It wasn’t clear to me early on, but when I call [QTMovie movieWithFile: error:], it’s only pointing to the movie data on the drive, and not actually collecting the data or caching it… if I add it to my file in a CoreData document based app, and then try to save it in the file and take it to another machine, it’s going to sit there and tell the user “I can find it! Oh noes!” With CoreData document-based apps, I know that I can’t use bundles, so it’s tough to store the file with the saved document. Is there a way I can store a QTMovie instance, and pack the media data with it when it saves? Which object is the actual data of the movie: QTMedia, or QTTrack?
Read the file into an NSData, then use +movieWithData:error: to read it into a QTMovie after you get it out of CoreData?
That’s what I’m already doing (since you have to convert objects to something that CoreData can handle… in this case, binary). The problem is, when I use that method to get the QTMovie back from my data, QuickTime pops a box up saying something to the effect of “looking for data for filename.ext”… where it names the original file that the movie was created from.
I don’t think it’s what you’re doing. Your code does not do this, and you don’t describe doing it. I believe you misunderstood my suggestion. My suggestion was this:
// put file into CoreData NSData *fileData = [NSData dataWithContentsOfFile:path]; // store fileData in CD store
// load movie NSData *movieData = [self _getMovieDataFromCoreData]; QTMovie *movie = [QTMovie movieWithData:movieData error:&error];
Note that I am not storing the QTMovie in CoreData in any way. I am storing the raw file data, then creating a new QTMovie each time using this raw data.
Ah. Okay, you’re right; I misunderstood you. I’ll have to try that. Thanks!
Please don’t store raw data of huge sizes (like movies or even images) in a CD database. Store it in files and reference them. Your app will be a lot faster.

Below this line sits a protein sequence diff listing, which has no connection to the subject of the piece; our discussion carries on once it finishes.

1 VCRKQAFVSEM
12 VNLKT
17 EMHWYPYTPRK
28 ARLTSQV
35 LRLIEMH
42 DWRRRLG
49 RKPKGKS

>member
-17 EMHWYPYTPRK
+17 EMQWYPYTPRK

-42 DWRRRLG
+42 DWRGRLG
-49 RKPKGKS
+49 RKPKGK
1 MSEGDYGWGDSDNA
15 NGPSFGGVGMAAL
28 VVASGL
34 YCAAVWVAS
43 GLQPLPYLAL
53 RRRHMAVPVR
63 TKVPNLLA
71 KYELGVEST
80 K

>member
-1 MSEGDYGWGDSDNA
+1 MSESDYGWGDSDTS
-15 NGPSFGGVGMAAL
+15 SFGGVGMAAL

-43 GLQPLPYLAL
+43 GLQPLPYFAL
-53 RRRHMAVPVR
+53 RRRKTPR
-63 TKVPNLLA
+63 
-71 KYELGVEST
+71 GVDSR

The problem is, I can’t do that if my user wants to save the video or images with the document and take it to another computer, because CoreData document-based apps don’t support packages. Any other possible solutions for such a problem?
At least gzip your data before putting it into the database.
Video formats are already compressed. gzipping the data would be a big waste of a lot of user time.
If you use SQLite and follow the documentation’s suggestion to create one-to-one relationships between your BLOBs and their associated “parent” entities, you should be fine.
I have a scenario where I’m storing a QT movie file in Core Data and that seems to be working fine. The problem I have is now I’m trying to actually view the movie from a QTMovieView. The QTMovieView’s “Movie” binding is connected to my core data source with the correct keypath and ‘NSUnarchiveFromData’ set for Value Transformer, but all I get is a black box. I’ve tried with the Value Transformer as blank, but that doesn’t get me anywhere. I’ve also tried to create a simple button and have it send the play: message to the view and doesn’t have any effect. To load the movie file I’m using NSData dataWithContentsOfFile:path options:0 error:&error]. I’ve verified the size of the NSData object after it is loaded and it matches, and I’ve also made sure the size of my persistent document increases by at least the size of the movie file. I’ve also verified that the movies play in QuickTime player, and they do, and the attributes match when loaded by my app.